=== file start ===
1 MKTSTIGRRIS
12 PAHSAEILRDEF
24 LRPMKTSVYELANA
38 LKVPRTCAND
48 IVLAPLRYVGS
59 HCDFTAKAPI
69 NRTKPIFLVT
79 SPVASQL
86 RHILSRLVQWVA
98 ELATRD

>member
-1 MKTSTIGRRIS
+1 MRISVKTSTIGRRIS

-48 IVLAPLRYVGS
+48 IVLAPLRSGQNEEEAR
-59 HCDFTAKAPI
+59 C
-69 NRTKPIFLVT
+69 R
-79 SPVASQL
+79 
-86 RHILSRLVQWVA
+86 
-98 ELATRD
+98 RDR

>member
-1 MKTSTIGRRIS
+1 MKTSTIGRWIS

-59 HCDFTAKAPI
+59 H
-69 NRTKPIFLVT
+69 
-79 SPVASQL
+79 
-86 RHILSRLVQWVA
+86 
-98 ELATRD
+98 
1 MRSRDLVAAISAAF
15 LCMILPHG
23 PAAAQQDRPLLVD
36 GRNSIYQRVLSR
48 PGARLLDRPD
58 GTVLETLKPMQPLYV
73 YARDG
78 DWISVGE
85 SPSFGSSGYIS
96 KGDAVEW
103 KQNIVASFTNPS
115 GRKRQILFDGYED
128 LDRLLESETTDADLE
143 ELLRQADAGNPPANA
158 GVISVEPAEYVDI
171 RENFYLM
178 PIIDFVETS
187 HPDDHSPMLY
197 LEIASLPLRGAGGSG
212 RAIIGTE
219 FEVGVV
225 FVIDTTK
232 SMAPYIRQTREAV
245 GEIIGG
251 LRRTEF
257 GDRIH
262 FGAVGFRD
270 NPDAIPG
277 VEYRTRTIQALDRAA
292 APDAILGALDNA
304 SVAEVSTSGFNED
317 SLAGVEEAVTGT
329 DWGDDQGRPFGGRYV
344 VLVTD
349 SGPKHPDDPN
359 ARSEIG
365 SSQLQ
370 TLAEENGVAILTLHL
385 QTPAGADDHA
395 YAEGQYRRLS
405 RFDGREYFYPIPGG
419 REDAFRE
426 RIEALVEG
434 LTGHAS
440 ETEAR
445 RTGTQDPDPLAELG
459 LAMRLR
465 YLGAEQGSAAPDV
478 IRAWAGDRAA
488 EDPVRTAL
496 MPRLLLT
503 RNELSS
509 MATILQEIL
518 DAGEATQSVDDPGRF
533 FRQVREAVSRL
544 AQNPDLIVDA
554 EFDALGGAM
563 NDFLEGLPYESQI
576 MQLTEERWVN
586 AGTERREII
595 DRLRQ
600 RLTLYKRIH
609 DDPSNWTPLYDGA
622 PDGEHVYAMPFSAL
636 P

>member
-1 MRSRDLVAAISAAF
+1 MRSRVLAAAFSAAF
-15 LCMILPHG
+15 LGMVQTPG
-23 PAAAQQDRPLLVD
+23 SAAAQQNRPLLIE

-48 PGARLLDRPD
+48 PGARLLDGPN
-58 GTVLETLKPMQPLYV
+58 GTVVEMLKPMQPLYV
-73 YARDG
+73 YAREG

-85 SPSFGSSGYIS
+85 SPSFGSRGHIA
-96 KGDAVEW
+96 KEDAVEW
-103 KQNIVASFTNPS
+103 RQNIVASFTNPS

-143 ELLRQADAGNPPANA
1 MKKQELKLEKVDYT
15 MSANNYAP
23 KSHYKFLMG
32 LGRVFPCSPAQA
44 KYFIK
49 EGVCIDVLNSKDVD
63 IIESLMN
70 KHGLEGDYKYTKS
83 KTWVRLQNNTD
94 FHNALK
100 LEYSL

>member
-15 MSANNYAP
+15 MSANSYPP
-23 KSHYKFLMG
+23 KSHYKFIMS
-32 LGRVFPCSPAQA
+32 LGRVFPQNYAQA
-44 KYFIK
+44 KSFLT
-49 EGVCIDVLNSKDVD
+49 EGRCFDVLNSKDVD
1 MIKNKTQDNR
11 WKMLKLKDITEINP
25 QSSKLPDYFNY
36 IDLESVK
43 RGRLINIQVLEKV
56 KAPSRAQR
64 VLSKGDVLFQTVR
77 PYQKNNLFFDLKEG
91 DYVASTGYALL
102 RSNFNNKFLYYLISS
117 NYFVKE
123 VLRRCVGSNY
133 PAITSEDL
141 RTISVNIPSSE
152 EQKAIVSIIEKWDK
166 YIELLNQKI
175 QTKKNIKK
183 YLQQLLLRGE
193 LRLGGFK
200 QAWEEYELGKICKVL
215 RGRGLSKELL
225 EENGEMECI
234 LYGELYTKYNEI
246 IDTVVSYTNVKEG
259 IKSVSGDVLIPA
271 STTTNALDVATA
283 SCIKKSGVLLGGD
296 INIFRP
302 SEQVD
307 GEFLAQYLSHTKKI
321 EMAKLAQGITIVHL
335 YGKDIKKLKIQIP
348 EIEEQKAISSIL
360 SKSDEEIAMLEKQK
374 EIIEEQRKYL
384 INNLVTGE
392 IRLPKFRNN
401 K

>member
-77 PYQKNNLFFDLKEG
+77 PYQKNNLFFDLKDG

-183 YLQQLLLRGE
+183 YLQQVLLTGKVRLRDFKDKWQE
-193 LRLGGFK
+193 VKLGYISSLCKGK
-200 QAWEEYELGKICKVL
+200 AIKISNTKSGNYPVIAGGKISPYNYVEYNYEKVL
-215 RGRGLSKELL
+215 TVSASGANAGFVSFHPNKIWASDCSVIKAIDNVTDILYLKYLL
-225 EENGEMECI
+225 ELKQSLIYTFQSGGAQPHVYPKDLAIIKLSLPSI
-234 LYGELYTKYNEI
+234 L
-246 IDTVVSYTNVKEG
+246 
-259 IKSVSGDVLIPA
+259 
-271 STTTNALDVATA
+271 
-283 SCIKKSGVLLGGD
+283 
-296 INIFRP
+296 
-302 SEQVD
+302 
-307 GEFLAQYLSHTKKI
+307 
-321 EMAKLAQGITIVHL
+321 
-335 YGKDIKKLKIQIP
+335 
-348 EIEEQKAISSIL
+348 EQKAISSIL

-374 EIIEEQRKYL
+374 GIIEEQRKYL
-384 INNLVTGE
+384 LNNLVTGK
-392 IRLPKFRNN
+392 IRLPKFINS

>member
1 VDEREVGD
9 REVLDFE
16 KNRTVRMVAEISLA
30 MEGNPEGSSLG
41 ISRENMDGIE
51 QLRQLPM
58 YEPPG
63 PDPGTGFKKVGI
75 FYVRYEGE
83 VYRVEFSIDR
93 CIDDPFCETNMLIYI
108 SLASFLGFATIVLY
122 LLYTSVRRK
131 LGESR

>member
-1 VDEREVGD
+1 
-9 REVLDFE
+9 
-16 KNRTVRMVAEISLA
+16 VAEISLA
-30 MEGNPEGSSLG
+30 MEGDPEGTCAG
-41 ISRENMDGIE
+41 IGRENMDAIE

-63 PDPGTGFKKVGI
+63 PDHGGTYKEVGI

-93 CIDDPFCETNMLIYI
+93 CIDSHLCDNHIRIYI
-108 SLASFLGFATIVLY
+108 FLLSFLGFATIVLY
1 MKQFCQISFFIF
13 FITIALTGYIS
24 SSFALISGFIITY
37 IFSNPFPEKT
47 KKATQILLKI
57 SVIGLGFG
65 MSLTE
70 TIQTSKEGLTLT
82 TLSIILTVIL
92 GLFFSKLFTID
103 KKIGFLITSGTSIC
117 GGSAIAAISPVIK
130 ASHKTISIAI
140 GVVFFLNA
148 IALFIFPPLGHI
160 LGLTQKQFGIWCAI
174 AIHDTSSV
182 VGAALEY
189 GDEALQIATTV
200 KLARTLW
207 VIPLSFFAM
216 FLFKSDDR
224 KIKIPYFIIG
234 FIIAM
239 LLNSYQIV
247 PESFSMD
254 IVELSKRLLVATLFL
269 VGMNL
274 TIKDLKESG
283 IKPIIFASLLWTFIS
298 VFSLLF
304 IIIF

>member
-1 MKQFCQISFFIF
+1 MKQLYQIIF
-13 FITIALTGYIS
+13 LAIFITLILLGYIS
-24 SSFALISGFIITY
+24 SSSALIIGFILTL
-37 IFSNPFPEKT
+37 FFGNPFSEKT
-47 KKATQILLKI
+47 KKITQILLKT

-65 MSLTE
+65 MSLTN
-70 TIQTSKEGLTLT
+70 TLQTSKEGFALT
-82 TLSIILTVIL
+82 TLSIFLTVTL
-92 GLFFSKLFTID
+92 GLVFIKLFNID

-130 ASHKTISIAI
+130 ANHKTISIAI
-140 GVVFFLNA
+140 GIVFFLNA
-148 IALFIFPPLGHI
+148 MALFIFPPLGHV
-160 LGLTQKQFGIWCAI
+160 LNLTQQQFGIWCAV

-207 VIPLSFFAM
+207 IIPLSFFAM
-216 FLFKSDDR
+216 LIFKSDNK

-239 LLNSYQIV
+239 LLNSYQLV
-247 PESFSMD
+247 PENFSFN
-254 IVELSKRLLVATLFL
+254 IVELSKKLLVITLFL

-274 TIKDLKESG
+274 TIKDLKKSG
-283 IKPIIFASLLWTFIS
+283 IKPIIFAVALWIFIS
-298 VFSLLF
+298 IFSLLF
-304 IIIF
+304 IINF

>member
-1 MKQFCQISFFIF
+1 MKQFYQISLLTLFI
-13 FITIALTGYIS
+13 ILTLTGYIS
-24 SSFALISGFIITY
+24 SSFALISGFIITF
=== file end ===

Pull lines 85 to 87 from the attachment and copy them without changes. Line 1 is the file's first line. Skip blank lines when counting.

459 LAMRLR
465 YLGAEQGSAAPDV
478 IRAWAGDRAA